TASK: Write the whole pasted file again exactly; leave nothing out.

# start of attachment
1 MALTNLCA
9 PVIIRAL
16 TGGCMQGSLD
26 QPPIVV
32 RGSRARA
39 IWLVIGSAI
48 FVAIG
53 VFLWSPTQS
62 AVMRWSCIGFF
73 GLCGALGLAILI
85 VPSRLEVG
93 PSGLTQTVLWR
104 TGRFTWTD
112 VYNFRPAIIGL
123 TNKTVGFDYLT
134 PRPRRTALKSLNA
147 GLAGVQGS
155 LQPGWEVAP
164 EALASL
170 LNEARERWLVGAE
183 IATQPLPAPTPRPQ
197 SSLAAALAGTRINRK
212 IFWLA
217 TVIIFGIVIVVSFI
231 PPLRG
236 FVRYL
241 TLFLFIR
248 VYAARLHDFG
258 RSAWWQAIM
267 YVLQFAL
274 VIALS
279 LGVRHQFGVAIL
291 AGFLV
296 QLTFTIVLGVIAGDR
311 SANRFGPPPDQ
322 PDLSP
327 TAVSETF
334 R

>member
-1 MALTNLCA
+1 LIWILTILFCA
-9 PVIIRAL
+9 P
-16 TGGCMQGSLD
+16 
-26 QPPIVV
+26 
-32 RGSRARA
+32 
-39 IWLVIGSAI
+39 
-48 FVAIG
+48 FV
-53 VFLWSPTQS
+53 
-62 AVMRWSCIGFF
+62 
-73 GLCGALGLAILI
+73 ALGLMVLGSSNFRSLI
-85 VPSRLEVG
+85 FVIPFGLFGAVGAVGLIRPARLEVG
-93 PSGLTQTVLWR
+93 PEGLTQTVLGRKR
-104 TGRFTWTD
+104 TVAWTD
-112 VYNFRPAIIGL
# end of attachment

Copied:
1 MALTNLCA
9 PVIIRAL
16 TGGCMQGSLD
26 QPPIVV
32 RGSRARA
39 IWLVIGSAI
48 FVAIG
53 VFLWSPTQS
62 AVMRWSCIGFF
73 GLCGALGLAILI
85 VPSRLEVG
93 PSGLTQTVLWR
104 TGRFTWTD
112 VYNFRPAIIGL
123 TNKTVGFDYLT
134 PRPRRTALKSLNA
147 GLAGVQGS
155 LQPGWEVAP
164 EALASL
170 LNEARERWLVGAE
183 IATQPLPAPTPRPQ
197 SSLAAALAGTRINRK
212 IFWLA
217 TVIIFGIVIVVSFI
231 PPLRG
236 FVRYL
241 TLFLFIR
248 VYAARLHDFG
258 RSAWWQAIM
267 YVLQFAL
274 VIALS
279 LGVRHQFGVAIL
291 AGFLV
296 QLTFTIVLGVIAGDR
311 SANRFGPPPDQ
322 PDLSP
327 TAVSETF
334 R

>member
-1 MALTNLCA
+1 LIWILTILFCA
-9 PVIIRAL
+9 P
-16 TGGCMQGSLD
+16 
-26 QPPIVV
+26 
-32 RGSRARA
+32 
-39 IWLVIGSAI
+39 
-48 FVAIG
+48 FV
-53 VFLWSPTQS
+53 
-62 AVMRWSCIGFF
+62 
-73 GLCGALGLAILI
+73 ALGLMVLGSSNFRSLI
-85 VPSRLEVG
+85 FVIPFGLFGAVGAVGLIRPARLEVG
-93 PSGLTQTVLWR
+93 PEGLTQTVLGRKR
-104 TGRFTWTD
+104 TVAWTD
-112 VYNFRPAIIGL